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Mugabe: Hero or villain?

Simayedwa Moyo Political analyst

THE death at 95 of former president of Zimbabwe Robert Gabriel Mugabe (pictured) has evoked varying emotions in the country. On one hand, there are those who revered and deified him and took his word as the law of life to them. Yet there were others on the other hand who never regarded him as their leader.
Somewhere in the middle, there were some who used to love him, but later grew to loath him as they watched him develop into a monster they never expected.

Also, within the middle are those who were ambivalent and indifferent when he was alive and when he is dead. This is an indication of his effect on people while alive, and this is being manifested also in his death. Emotions are mixed and at odds in the country and beyond as a result of his death. Some have gone as far as saying that Mugabe divided people when he was alive and he continues to do so when he is dead.

Having been a somewhat diligent follower of news updates on my android phone, which I have reluctantly allowed to gather and alert me on the freshest news around, especially of my home country Zimbabwe, I have noticed how divided and diverse emotions surrounding his passing away are.

In addition, I have received numerous updates on my Twitter account as a result of having followed a lot of politically active and attuned individuals. I have not mentioned the WhatsApp texts, audio and video clips sent to me solicited or otherwise. Whether it is news updates, Twitter, or WhatsApp, I could not help but realise how divided and emotionally confused the Zimbabwean nation is about Mugabe and his passing away.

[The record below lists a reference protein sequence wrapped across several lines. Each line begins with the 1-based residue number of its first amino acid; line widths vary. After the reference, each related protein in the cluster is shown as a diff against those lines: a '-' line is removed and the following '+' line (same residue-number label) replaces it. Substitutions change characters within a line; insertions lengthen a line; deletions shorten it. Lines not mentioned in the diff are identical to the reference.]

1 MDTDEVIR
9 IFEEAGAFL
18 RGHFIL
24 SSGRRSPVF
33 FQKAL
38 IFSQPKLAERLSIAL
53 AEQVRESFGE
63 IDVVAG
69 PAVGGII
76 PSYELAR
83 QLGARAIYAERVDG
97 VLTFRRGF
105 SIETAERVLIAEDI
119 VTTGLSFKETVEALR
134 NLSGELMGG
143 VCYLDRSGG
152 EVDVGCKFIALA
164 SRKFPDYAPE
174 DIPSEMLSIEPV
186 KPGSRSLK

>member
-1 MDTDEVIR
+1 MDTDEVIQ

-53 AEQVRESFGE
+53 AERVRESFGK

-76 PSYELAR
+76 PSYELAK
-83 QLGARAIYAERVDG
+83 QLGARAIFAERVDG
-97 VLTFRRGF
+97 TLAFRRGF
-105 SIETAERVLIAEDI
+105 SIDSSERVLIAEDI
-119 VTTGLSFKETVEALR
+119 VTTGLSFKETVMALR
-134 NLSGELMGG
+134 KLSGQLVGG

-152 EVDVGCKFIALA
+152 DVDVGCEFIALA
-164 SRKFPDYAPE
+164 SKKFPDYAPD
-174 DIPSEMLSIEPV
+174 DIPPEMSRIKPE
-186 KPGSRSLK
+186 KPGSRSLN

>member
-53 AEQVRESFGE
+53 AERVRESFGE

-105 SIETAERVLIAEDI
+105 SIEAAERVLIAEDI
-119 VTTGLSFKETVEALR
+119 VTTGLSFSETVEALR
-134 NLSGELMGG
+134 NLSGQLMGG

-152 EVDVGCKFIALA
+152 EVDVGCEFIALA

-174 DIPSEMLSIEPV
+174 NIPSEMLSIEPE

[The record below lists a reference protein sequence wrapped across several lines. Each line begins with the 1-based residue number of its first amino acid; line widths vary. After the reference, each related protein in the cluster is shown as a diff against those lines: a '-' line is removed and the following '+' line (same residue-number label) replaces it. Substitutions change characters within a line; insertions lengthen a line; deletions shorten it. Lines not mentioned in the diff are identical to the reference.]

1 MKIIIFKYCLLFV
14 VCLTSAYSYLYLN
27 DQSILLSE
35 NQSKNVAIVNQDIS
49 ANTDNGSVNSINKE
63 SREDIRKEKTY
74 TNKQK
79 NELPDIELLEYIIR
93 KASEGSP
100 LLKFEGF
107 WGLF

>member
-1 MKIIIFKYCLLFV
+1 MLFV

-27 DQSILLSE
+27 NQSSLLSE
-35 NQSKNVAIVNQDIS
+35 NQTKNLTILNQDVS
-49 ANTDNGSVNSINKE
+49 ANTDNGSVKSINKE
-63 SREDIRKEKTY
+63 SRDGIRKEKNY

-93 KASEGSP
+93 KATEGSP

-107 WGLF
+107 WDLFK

This confusion to me portrays only one fact: Mugabe was an enigma to most of the population. He is an enigma who successfully made those who revered him do so implicitly without questioning their allegiance to him, at least not overtly. Yet on the other hand, Mugabe evoked even those innate but docile feelings of utter abhorrence for him as a person and his policies. Those who did not get an opportunity of disclosing the feelings for him while he was alive, are doing so at his death.

On another level, this goes to show how heavy-handed Mugabe was to those he considered dissenting from his world view. As evidence is abundant on how he dealt with such, only history will be in a position to comprehensively encapsulate this. So in between these two contrasted groups are those who are indifferent to his existence, either by not caring who he was alive or dead. Closely are those who are thankful to the power of death for having visited the former president.

One can ask why there is such a divided view of a strong-willed leader, eloquent and well-educated man, by international standards. One will be tempted to assume that with such a well-read mind, Mugabe would be one of the most emotionally intelligent people, who would know how to navigate the human relations maze. Those who had physical encounters with him say that he was a good listener. I am not sure whether the “good listening” translated into accommodating and tolerating others’ views different from his. The bigger picture of his history casts doubts on this.